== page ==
Page 1:One Year Of GeForce Drivers
Page 2:Performance Enhancements: Beta Drivers
Page 3:Test Hardware And Benchmarks
Page 4:Benchmark Results: 3DMark 11 (DX11)
Page 5:Benchmark Results: Metro 2033 (DX11)
Page 6:Benchmark Results: Lost Planet 2 (DX11)
Page 7:Benchmark Results: Aliens Vs. Predator (DX11)
Page 8:Benchmark Results: Battlefield: Bad Company 2 (DX11)
Page 9:Benchmark Results: F1 2010 (DX11)
Page 10:Benchmark Results: Just Cause 2
Page 11:Benchmark Results: World Of Warcraft: Cataclysm
Page 12:Final Words
Are you dutiful about keeping your drivers up-to-date? Nvidia does a pretty good job of maintaining a regular release schedule. Today we look at how much performance you can expect from an old card in new games using four driver packages.
Everyone is looking for more performance, which is the main reason why anyone bothers to update their graphics driver. We already analyzed AMD's driver-based performance gains in AMD's Radeon HD 5870: Before And After A Year Of Driver Updates. Over the course of a year, someone gaming on the Radeon HD 5870 can look forward to a roughly 5% bump in performance with a few rare exceptions. More important, grabbing each of AMD's Catalyst updates ensures proper compatibility with games like Lost Planet 2, F1 2010, and Metro 2033.
That's the case for AMD and its cards. But what about Nvidia?
The company has spent a great deal of time and money cultivating partnerships with game developers, often to the bemoaning of non-Nvidia owners who feel their gaming experience gets unfairly penalized. You have to wonder exactly what this means. Is this just a matter of getting more face time before a game launches? Or does this translate into early optimization in driver development? More precisely, if you own Nvidia hardware, you want to know if you are going to see more improvements than if you had bought a Radeon.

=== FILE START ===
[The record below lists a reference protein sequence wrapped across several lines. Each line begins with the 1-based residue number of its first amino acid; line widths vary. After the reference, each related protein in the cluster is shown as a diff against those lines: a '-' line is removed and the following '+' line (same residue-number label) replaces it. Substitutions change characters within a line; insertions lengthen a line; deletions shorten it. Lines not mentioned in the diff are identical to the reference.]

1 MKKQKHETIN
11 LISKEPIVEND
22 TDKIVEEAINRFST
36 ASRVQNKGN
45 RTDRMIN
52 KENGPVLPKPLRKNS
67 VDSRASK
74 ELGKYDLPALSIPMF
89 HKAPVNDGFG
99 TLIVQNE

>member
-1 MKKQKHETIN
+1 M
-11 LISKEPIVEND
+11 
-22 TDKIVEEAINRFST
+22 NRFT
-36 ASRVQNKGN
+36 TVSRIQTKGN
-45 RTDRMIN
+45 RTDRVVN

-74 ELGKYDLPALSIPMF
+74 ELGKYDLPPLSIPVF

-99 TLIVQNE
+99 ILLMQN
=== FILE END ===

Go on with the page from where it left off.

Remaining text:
Let’s put this into perspective. If we look back to the last generation of GeForce cards as an example, the GeForce GTX 480 was released in late March 2010. It’s still a decent card, performing close to the more recently released GeForce GTX 570. But do you remember how long you waited for Nvidia’s first DX11 GPU? It was released seven months after AMD launched the Radeon HD 5870.
|GeForce/Ion Driver 266.58||1/18/11|
|GeForce/Ion Driver 260.99||10/25/10|
|GeForce/Ion Driver 260.89||10/18/10|
|GeForce/Ion Driver 258.96||7/29/10|
|GeForce/Ion Driver 257.21||6/15/10|
|GeForce Driver 197.75||5/10/10|
|GeForce Driver 197.41||4/9/10|
After waiting seven months and spending a too-expensive $500, you are probably holding off on your next upgrade. Until that time, you must rely on drivers to improve your performance beyond where it sits today. Unlike AMD, Nvidia doesn’t release drivers on a monthly basis. For example, since the GTX 480 was released, we have had seven drivers posted.
If you update drivers regularly, then you are probably familiar with the Nvidia's performance claims. You see them every time you download a new software package. We want to know exactly how much these updates really matter to real-world gaming. Have all of the company's downloads been worthwhile installations? We’re selecting four drivers spanning the GeForce GTX 480’s current life to find out.
- One Year Of GeForce Drivers
- Performance Enhancements: Beta Drivers
- Test Hardware And Benchmarks
- Benchmark Results: 3DMark 11 (DX11)
- Benchmark Results: Metro 2033 (DX11)
- Benchmark Results: Lost Planet 2 (DX11)
- Benchmark Results: Aliens Vs. Predator (DX11)
- Benchmark Results: Battlefield: Bad Company 2 (DX11)
- Benchmark Results: F1 2010 (DX11)
- Benchmark Results: Just Cause 2
- Benchmark Results: World Of Warcraft: Cataclysm
- Final Words